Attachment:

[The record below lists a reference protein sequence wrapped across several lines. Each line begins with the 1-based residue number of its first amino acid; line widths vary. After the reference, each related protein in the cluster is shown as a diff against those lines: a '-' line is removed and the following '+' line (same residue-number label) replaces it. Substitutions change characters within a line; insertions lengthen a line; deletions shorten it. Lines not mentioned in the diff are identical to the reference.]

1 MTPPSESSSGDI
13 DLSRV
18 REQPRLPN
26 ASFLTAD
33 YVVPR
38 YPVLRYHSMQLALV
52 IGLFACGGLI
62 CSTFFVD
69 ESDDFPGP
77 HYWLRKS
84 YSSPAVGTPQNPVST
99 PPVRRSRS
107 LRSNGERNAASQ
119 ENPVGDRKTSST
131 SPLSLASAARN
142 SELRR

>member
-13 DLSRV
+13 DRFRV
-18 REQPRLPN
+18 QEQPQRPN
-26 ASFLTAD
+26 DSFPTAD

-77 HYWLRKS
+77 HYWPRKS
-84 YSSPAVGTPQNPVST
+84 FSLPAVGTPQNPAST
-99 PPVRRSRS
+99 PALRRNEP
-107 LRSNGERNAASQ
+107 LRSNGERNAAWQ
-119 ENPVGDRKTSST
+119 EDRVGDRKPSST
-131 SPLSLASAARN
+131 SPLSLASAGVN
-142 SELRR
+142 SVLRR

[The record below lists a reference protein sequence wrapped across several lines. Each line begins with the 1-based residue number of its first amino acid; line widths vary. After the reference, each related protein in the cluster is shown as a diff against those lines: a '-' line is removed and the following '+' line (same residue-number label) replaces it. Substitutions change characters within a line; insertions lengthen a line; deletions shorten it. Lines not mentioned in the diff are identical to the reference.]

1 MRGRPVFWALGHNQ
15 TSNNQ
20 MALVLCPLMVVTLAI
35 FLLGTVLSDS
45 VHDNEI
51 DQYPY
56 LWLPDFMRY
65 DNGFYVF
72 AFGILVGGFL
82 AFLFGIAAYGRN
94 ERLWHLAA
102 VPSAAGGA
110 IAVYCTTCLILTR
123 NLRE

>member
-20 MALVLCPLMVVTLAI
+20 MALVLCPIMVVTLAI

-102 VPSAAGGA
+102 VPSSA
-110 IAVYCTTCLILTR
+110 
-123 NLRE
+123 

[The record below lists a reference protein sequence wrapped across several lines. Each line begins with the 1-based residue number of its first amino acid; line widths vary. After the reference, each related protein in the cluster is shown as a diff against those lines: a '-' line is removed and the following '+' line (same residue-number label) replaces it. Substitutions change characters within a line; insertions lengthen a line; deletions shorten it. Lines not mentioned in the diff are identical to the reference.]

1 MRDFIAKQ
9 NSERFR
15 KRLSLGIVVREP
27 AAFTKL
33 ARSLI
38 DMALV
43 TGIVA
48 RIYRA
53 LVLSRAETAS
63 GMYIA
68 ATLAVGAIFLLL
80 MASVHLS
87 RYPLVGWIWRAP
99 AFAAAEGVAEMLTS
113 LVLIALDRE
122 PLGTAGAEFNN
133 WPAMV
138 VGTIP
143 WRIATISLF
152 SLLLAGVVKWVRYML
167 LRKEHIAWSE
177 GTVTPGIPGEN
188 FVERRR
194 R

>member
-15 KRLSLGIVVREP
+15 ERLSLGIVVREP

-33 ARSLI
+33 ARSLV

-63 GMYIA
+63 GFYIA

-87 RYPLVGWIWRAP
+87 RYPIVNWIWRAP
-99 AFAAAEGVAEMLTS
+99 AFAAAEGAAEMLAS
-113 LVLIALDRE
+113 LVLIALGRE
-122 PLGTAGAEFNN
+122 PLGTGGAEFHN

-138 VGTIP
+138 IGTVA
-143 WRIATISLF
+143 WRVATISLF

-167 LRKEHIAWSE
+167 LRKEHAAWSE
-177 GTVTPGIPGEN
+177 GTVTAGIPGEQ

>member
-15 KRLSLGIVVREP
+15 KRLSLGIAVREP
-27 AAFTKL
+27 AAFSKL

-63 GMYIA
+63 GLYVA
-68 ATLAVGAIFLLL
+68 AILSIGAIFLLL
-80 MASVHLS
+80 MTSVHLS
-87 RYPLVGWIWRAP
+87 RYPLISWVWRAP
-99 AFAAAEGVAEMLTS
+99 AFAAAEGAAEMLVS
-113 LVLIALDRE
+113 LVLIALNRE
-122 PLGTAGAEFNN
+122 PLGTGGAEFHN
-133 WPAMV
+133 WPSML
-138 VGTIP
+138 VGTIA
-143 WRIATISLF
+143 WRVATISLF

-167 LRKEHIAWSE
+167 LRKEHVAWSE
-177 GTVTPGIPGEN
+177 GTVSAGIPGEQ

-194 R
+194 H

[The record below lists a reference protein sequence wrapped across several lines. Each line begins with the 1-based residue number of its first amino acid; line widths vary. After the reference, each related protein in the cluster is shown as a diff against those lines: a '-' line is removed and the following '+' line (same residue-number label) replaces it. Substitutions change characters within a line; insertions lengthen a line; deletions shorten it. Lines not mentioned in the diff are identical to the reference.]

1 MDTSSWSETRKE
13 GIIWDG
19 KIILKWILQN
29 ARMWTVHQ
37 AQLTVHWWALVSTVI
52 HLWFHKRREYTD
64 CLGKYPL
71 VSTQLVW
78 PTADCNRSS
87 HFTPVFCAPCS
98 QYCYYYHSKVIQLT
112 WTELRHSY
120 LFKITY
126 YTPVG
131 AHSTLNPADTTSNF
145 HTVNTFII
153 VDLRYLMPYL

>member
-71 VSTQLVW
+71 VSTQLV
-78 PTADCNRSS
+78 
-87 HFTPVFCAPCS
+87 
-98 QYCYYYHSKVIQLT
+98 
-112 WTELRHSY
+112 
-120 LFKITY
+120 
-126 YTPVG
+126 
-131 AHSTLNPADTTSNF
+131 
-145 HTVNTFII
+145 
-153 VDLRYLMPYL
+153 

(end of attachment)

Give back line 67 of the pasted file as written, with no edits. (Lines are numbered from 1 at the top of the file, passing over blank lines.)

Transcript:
27 AAFTKL